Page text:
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Thomas Walkom: Canadian politicians are allowed to influence judicial proceedings

Toronto Star logo Toronto Star 2/11/2019 Thomas Walkom - National Affairs Columnist

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Justin Trudeau wearing a suit and tie smiling at the camera: Prime Minister Justin Trudeau and Veterans Affairs Minister Jodie Wilson-Raybould attend a swearing in ceremony at Rideau Hall in Ottawa in January The Globe and Mail says former justice minister Jody Wilson-Raybould disappointed the Prime Minister's Office by refusing to help SNC-Lavalin avoid a criminal prosecution. © Sean Kilpatrick Prime Minister Justin Trudeau and Veterans Affairs Minister Jodie Wilson-Raybould attend a swearing in ceremony at Rideau Hall in Ottawa in January The Globe and Mail says former justice minister Jody Wilson-Raybould disappointed the Prime Minister's Office by refusing to help SNC-Lavalin avoid a criminal prosecution.

Forgotten in the furor over whether Justin Trudeau’s office meddled in a court case is an inconvenient fact: In certain instances, Canadian law allows politicians to play a pivotal role in judicial proceedings.

This may be one of those instances.

The latest brouhaha stems from a Globe and Mail story last week. In it, unnamed sources said the prime minister’s office had pressed then attorney-general Jody Wilson-Raybould to have federal prosecutors work out a plea-bargaining deal with Quebec construction giant SNC-Lavalin instead of taking it to trial.

SNC-Lavalin faces charges of bribery and corruption in relation to Libyan construction projects that date back to 2001. If convicted at trial, it will be barred from bidding on federal contracts for a decade. If the government agrees to a so-called remediation agreement — in effect a plea bargain — the company will still face stiff penalties but not the 10-year ban.

Federal prosecutors refused to offer SNC-Lavalin a plea bargain and Wilson-Raybould refused to override them. Pending a judicial review requested by the company, the trial is set to go ahead.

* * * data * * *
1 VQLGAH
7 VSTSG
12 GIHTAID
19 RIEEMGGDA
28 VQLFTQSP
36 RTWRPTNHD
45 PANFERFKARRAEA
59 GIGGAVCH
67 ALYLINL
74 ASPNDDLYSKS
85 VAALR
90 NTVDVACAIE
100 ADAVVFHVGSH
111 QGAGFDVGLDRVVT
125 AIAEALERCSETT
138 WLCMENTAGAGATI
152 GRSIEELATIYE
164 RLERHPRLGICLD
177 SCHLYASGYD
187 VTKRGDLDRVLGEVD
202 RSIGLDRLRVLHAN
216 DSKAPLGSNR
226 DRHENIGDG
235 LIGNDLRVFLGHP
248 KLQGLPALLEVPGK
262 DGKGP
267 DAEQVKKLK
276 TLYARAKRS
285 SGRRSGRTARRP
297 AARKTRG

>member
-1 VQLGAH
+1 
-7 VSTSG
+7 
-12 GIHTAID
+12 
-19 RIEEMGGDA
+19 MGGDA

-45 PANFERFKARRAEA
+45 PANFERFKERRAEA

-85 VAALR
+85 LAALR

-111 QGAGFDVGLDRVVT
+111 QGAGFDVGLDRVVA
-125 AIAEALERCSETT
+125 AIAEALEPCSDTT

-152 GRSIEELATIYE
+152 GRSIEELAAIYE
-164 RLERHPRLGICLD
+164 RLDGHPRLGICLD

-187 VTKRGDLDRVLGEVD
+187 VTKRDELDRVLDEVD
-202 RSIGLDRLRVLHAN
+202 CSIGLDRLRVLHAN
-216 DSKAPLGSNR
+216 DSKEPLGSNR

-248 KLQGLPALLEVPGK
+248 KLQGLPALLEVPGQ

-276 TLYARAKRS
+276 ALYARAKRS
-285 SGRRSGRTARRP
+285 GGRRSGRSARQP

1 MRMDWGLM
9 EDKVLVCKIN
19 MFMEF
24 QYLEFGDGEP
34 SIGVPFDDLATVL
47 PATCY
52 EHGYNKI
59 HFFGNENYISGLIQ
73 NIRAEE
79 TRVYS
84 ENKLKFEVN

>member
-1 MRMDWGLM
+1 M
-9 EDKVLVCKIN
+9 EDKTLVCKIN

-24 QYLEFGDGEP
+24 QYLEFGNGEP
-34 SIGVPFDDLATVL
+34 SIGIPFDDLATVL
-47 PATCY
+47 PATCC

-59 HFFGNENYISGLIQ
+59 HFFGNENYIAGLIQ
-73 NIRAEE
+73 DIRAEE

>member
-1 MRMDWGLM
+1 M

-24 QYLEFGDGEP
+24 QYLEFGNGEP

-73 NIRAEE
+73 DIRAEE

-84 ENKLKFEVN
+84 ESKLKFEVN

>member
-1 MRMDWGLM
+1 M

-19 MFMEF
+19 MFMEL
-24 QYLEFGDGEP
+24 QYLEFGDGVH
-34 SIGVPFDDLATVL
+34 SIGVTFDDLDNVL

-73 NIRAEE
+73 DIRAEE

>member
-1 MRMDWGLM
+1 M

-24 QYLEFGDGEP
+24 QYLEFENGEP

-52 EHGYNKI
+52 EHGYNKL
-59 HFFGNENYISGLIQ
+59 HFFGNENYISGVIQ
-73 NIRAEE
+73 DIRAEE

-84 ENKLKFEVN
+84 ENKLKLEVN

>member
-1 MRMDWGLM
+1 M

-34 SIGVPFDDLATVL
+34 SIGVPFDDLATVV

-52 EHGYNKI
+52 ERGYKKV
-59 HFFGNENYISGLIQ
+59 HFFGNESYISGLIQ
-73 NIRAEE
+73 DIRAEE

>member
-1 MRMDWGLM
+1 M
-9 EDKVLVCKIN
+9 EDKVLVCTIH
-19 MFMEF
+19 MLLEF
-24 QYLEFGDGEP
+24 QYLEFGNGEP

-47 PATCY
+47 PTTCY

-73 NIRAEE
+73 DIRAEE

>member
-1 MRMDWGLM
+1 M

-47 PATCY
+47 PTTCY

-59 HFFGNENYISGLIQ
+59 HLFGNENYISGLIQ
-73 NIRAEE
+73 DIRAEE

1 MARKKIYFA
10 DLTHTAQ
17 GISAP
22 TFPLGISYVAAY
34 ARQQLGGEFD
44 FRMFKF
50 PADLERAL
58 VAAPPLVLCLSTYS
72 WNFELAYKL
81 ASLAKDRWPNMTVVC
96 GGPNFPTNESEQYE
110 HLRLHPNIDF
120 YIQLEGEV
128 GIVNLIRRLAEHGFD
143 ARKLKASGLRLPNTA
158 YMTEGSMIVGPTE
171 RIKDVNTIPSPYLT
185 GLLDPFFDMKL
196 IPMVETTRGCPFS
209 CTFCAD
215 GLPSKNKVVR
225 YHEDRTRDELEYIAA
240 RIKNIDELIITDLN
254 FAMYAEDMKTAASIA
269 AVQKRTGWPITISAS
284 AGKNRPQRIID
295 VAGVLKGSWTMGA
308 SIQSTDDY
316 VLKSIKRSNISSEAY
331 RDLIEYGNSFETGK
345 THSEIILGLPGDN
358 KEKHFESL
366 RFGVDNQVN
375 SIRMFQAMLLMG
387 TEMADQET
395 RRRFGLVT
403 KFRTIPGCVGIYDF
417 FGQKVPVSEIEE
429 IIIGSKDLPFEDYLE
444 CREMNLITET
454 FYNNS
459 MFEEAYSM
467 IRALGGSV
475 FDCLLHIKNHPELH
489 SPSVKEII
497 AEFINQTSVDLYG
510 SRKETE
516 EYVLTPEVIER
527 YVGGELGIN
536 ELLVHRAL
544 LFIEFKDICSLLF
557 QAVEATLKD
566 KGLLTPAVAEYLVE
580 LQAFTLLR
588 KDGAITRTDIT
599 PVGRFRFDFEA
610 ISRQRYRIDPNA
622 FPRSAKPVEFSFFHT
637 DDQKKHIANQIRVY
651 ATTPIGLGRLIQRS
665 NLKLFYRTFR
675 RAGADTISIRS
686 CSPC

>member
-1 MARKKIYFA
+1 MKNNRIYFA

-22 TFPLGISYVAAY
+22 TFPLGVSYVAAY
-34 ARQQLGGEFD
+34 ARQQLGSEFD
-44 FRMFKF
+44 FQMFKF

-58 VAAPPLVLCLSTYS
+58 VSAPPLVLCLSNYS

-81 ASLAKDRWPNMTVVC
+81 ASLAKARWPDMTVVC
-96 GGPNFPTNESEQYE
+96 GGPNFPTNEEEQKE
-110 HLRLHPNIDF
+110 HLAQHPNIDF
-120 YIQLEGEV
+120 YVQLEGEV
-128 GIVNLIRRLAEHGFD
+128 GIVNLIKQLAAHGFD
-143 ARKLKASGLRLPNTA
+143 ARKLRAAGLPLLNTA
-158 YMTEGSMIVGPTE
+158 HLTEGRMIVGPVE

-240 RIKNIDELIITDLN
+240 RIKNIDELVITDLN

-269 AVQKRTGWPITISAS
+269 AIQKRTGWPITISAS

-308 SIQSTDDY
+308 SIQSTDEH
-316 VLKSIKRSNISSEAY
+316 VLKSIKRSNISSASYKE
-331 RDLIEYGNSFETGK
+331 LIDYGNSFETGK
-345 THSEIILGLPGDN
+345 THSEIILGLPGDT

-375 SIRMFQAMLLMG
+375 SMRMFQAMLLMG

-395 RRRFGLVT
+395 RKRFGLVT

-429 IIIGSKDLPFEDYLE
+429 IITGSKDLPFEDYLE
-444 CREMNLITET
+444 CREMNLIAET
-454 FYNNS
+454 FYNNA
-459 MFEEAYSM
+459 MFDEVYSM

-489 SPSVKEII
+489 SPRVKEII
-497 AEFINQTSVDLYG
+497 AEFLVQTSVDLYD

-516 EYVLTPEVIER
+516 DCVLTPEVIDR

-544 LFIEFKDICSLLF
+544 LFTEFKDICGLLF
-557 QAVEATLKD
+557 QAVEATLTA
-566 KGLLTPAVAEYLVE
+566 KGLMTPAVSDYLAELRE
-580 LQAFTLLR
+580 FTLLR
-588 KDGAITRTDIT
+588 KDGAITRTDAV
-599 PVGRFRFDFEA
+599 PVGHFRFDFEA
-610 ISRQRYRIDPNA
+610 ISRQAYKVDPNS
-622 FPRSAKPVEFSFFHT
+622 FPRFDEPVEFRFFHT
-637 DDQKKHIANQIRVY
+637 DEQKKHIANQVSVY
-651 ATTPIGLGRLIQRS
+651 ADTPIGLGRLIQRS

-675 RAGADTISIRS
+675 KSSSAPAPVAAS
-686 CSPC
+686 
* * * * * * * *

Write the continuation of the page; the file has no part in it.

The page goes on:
Earlier this year, Trudeau shuffled her out of the prestigious justice post and appointed her Minister of Veterans Affairs.

The inference the opposition Conservatives and New Democrats draw from this is that Wilson-Raybould was fired for bucking the prime minister’s wishes on the important SNC-Lavalin file.

And that may be exactly what happened. But was it illegal or improper? That’s a more complicated question.

Canadian law does not always draw a firm line between judicial and political processes.

The most obvious example of this is the notwithstanding clause in the Constitution that allows elected provincial or federal legislators to override some important civil rights — regardless of what the courts say.

The notwithstanding clause has been used several times since the Constitution was patriated in 1982, most notably in Quebec.

But there are other instances where politicians are legally empowered to involve themselves.

One is extradition. Those facing extradition to a foreign country for trial — such as Meng Wanzhou, the chief financial officer of the Chinese telecom firm Huawei — first must have their case heard by a Canadian judge. But the final decision is a political one made by the attorney-general.

Another area where it is legal for politicians to meddle in a judicial case speaks directly to the SNC-Lavalin controversy. In most instances, the director of the federal prosecution service, a bureaucrat, has final authority over whether to bring a case to trial.

But the attorney-general, a politician, is empowered by law to override the director if he or she wishes to do so. The only requirement is that any such override must be in writing and must be made public.

In other words, it wouldn’t have been improper or illegal for Wilson-Raybould to demand that her prosecutors work out a plea bargain with SNC-Lavalin rather than take it to trial. She would have had to explain herself publicly. But there is an arguable case that can be made for giving a break to a company that employs thousands in Quebec.

Would it be improper for the prime minister and his staff to argue such a case to the attorney-general? If the attorney-general were a judicial figure only, then the answer would be yes.

But attorneys-general are both officers of the law and politicians. The attorney-general sits in cabinet and is bound by cabinet solidarity. A provincial attorney-general cannot refuse to enforce a federal law with which his government disagrees. But he or she can give such enforcement a low priority.

So it is in Ottawa. The attorney-general is not simply a judicial figure. He or she is part of the governing ministry. When John A. Macdonald was prime minister he famously acted as his own attorney-general.

In short, it makes no sense for the prime minister and attorney-general to avoid talking to one another about the issues of the day.

And if they fundamentally disagree then, under the Canadian system, it’s not the prime minister who will be demoted.

Thomas Walkom is a Toronto-based columnist covering politics. Follow him on Twitter: @tomwalkom

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